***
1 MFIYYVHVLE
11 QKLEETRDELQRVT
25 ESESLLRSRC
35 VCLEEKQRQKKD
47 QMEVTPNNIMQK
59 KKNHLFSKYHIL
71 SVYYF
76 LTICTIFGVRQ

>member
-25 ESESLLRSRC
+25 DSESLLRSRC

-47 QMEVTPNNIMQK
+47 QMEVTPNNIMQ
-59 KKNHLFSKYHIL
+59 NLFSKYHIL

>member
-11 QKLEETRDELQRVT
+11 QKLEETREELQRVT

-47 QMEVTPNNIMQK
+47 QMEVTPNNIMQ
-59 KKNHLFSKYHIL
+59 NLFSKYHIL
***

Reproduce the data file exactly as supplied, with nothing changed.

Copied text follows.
1 MFIYYVHVLE
11 QKLEETRDELQRVT
25 ESESLLRSRC
35 VCLEEKQRQKKD
47 QMEVTPNNIMQK
59 KKNHLFSKYHIL
71 SVYYF
76 LTICTIFGVRQ

>member
-25 ESESLLRSRC
+25 DSESLLRSRC

-47 QMEVTPNNIMQK
+47 QMEVTPNNIMQ
-59 KKNHLFSKYHIL
+59 NLFSKYHIL

>member
-11 QKLEETRDELQRVT
+11 QKLEETREELQRVT

-47 QMEVTPNNIMQK
+47 QMEVTPNNIMQ
-59 KKNHLFSKYHIL
+59 NLFSKYHIL